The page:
The more the P thought about it, the more he liked Henry’s ideas as long as it was followed up with continued bombing, so that became his conclusion.

He then had Connally and Haig come over and join the meeting. When they got there he reviewed the history again about not following his instincts and so forth, the point that he can’t lose the war. He said that we won’t lose the country if we lose the Summit meeting, but we will lose the country if we lose the war. Then he said what he had [Page 427] decided was a blockade of Haiphong plus bombing. There was a question as to whether this would work, and there’s a greater risk to the Summit than just bombing, but those are problems we’re going to deal with.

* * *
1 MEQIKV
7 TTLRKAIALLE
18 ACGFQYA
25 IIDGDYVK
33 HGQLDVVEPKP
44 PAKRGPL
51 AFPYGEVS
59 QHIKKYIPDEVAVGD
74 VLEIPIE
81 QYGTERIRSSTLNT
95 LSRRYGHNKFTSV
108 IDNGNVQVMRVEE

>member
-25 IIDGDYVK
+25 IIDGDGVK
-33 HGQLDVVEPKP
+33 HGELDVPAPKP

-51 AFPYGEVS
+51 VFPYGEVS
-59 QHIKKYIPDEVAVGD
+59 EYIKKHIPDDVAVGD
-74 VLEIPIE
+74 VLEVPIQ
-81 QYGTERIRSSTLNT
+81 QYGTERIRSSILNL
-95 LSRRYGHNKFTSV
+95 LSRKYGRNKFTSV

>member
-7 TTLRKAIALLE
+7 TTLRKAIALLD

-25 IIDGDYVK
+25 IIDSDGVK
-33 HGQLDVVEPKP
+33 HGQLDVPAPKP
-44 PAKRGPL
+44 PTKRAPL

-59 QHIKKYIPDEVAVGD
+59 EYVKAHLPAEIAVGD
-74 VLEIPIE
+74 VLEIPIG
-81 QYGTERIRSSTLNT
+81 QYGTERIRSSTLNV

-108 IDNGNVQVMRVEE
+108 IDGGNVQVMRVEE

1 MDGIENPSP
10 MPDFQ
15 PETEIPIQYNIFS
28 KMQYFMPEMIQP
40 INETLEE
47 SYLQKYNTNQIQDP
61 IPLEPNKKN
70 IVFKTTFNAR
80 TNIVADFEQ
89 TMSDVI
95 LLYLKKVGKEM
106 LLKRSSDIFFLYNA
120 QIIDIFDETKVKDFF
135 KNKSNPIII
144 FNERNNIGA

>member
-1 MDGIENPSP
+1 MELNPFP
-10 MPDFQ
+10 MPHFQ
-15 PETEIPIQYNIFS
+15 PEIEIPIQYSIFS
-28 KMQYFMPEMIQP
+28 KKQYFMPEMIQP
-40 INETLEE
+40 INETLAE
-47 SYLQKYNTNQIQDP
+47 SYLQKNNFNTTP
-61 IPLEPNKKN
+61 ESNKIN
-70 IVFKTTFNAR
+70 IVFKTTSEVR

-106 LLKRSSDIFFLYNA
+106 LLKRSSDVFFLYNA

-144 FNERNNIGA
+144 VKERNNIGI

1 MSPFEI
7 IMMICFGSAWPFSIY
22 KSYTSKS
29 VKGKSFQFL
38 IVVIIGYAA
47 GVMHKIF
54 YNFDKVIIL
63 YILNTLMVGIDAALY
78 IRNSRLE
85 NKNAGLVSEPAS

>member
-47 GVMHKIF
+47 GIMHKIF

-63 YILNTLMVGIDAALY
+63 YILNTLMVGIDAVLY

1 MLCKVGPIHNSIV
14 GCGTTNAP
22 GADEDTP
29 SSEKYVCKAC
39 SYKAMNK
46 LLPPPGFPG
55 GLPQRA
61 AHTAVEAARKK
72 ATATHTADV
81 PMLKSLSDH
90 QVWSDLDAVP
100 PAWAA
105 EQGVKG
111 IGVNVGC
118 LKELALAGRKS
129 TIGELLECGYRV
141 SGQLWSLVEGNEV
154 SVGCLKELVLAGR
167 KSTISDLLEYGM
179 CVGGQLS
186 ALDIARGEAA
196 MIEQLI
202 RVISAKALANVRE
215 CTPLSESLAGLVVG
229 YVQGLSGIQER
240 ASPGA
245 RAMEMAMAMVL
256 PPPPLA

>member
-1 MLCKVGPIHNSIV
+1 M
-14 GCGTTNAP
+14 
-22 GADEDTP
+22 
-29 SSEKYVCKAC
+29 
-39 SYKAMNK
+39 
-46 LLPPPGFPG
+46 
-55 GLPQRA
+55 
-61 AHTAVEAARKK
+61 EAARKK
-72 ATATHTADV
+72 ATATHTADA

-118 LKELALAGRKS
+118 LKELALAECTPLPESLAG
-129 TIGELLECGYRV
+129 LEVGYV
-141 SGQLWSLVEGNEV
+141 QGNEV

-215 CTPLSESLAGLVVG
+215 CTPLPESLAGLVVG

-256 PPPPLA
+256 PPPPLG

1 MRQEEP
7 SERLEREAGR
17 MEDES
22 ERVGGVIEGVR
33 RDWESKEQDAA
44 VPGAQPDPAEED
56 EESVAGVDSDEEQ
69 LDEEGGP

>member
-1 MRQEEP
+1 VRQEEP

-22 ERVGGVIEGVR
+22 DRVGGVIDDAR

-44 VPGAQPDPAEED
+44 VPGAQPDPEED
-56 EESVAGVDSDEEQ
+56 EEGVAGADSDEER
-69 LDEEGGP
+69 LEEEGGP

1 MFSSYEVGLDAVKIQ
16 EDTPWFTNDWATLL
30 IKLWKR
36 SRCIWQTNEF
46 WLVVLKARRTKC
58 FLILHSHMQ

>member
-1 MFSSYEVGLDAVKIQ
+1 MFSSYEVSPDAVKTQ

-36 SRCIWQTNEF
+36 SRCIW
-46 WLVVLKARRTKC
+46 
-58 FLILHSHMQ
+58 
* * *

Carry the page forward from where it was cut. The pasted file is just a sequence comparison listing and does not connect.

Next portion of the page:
He then got Connally to agree with him, gave him strong support on it. He then got into the question of whether Abrams was to be replaced, and felt that he had to be, that he was not following orders, that he lost his steam and so on. The decision was to replace him by sending Haig to Vietnam. Then decided that it wasn’t such a good idea, that we’d lose Abrams there, but send Haig out for a couple of weeks as an observer for the P. Also decided to call Rogers back Sunday, since the P will announce this Monday night on television.8